Want to play adventures involving SWAT? We’ve got you covered there, too. Bomb threats, bank robberies, hostage situations, stand-offs with a lunatic packing more heat than the local chapter of the NRA: these and many other high-tension adventures await your characters should they choose to join this elite branch of law enforcement.

Martial arts adventures are also a fun part of the modern genre. Defend your neighborhood against roving gangs using your mastery of kung fu, or fight against a rival school who seeks to show the dominance of their fighting style. Compete in tournaments to earn fame for your dojo. Take it to the streets, blending genres as you fight against the triad and the yakuza in Hong Kong, Bangkok, Tokyo, Nepal and Shanghai.

Genre Conventions

The modern world is all about realism. Pain is raw and doesn’t simply go away. Wounds take time to heal, and when you die, that’s it—game over. Generally speaking, there are no mystical spells to bring the dead back to life, no powers that spray blasts of flame from your fingers. There are no energy pistols or force fields, no dragons to slay, and no beasties hiding in sewers or under your bed. The real monsters sell drugs to kids, murder people, commit rape, steal babies, rob banks and carry out cowardly acts of terrorism. They are crooked cops, ruthless dictators, rogue spies and serial killers. They are insurgent groups who attack your squad with rocket-propelled grenades and mortars, firing off a few quick rounds to cause chaos before disappearing into the crowds from whence they came. This section takes a look at various aspects of the modern world and how they might affect your game.


The weapons you use are varied, but the vast majority of them were created within the past 50 years, many within the last decade. Hand guns, grenades, shotguns, assault rifles, .50 caliber machine guns, sniper rifles, cemtex, dynamite, satchel charges, knives, aluminum baseball bats: these weapons are the core of a modern game. Some might even use weapons such as a katana, a compound bow or a modernized crossbow. Others might prefer hand to hand combat and invest part of their lives learning martial arts, becoming lethal weapons themselves. The weapons your characters use are a big part of the modern game, but sometimes what you use isn’t as important as how you get it.

Conventional Acquisition

It isn’t difficult for characters to obtain a firearm through conventional channels. Most common firearms (and weapons permits) can be bought at gun or pawn shops. Even large retail outlets sell hunting rifles. A character can get a .357 Magnum or a Glock .9mm hand gun at any sporting goods outlet. It’s not as if buying a gun is illegal.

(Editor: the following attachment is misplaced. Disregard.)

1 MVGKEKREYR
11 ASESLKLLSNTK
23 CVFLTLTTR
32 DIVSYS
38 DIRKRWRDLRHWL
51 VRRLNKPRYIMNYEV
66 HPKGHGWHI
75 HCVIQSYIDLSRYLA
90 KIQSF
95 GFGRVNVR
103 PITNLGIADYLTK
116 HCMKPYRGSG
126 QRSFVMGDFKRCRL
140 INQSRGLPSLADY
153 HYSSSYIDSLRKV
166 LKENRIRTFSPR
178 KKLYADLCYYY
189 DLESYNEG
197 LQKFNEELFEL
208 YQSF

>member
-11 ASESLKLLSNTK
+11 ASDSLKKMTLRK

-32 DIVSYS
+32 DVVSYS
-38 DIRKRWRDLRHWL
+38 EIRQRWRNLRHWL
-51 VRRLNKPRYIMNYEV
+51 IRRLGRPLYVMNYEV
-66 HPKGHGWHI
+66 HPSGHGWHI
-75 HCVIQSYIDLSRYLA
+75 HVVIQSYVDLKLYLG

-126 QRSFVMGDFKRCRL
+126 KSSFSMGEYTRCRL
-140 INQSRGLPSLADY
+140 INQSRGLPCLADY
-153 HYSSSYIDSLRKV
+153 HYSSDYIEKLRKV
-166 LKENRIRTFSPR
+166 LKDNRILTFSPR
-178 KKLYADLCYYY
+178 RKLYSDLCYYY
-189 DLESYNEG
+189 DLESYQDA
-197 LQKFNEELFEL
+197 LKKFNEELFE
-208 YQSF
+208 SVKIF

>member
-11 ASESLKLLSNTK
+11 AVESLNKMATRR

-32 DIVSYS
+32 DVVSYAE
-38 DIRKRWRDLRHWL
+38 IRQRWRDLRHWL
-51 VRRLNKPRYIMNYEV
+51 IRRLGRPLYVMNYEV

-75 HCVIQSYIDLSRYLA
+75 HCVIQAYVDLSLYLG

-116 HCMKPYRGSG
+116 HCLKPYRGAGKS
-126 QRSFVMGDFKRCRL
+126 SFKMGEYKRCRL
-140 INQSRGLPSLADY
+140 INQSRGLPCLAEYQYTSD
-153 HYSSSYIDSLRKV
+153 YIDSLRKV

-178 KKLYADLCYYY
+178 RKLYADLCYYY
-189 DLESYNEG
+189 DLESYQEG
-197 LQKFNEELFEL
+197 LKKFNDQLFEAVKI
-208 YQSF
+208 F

The problem for characters who choose to buy a gun through conventional means is that they will leave a paper trail for people such as police officers, private detectives etc. to follow. Forms authorizing a background check have to be filled out and processed before a person actually receives the weapon, which can take up to three days in most cases. In addition to leaving a record of the purchase, fingerprints and a photocopy of the character’s ID, the character has to wait for his gun. You might be wondering what the big deal is? There isn’t, really, unless your character happens to be planning to use the weapon in an illegal operation of some sort. For these types of characters, the best option when considering obtaining a weapon is to hit the black market.

The Black Market

The black market is a shadow community existing to provide people with anything and everything they might want, whether it be ripped dvd’s, illegal drugs, guns or suitcase nukes. Much like an onion, there are a number of layers to the black market. Which layer(s) your characters will be exposed to ultimately depends on what your characters are trying to acquire.

The following is an examination of the various levels of the black market. Guidelines are provided for gathering information about the black market. This is particularly important, as the black market doesn’t advertise. Characters are going to need to do some legwork to even find a black market contact and setup a meet. It’s also inherently dangerous. One shouldn’t simply assume a given encounter with people dealing on the black market is going to go smoothly. Also included are suggested modifiers to purchase Difficulties for items at a given level, availability suggestions, and information about hazards characters might encounter when dealing on the black market.

Gather Information Checks

As a general rule of thumb, heroes should not be allowed to take 10 or 20 when making initial Gather Information checks to learn about the black market. As stated before, dealing on the black market is a highly dangerous undertaking. There are a number of variables involved. Will a paranoid gang banger or fence simply decide to shoot the heroes and take their money? Will the police raid a meet? If a Gather Information check fails, the characters might have tipped off an undercover cop instead of a dealer. They might have contacted someone who works for a rival organization rather than the intended organization. The FBI might have the heroes or their contacts under surveillance and record the meet. Many problems can crop up if the heroes aren’t careful.